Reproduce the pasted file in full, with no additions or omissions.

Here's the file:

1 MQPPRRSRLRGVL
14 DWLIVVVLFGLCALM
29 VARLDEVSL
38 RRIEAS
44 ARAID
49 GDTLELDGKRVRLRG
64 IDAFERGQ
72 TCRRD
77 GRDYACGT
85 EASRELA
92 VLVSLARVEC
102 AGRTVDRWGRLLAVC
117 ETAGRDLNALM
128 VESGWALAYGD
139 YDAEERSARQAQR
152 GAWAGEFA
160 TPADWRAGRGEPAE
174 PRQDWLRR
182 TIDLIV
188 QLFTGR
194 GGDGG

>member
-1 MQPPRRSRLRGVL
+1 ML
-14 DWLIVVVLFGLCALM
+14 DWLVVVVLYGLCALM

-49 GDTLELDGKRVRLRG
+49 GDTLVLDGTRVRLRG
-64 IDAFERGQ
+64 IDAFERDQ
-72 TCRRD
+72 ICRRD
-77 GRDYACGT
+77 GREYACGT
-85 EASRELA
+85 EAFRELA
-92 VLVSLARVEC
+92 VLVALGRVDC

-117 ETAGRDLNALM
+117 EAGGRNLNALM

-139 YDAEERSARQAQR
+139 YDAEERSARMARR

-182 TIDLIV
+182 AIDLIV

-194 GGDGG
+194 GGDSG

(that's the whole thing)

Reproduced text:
1 MQPPRRSRLRGVL
14 DWLIVVVLFGLCALM
29 VARLDEVSL
38 RRIEAS
44 ARAID
49 GDTLELDGKRVRLRG
64 IDAFERGQ
72 TCRRD
77 GRDYACGT
85 EASRELA
92 VLVSLARVEC
102 AGRTVDRWGRLLAVC
117 ETAGRDLNALM
128 VESGWALAYGD
139 YDAEERSARQAQR
152 GAWAGEFA
160 TPADWRAGRGEPAE
174 PRQDWLRR
182 TIDLIV
188 QLFTGR
194 GGDGG

>member
-1 MQPPRRSRLRGVL
+1 ML
-14 DWLIVVVLFGLCALM
+14 DWLVVVVLYGLCALM

-49 GDTLELDGKRVRLRG
+49 GDTLVLDGTRVRLRG
-64 IDAFERGQ
+64 IDAFERDQ
-72 TCRRD
+72 ICRRD
-77 GRDYACGT
+77 GREYACGT
-85 EASRELA
+85 EAFRELA
-92 VLVSLARVEC
+92 VLVALGRVDC

-117 ETAGRDLNALM
+117 EAGGRNLNALM

-139 YDAEERSARQAQR
+139 YDAEERSARMARR

-182 TIDLIV
+182 AIDLIV

-194 GGDGG
+194 GGDSG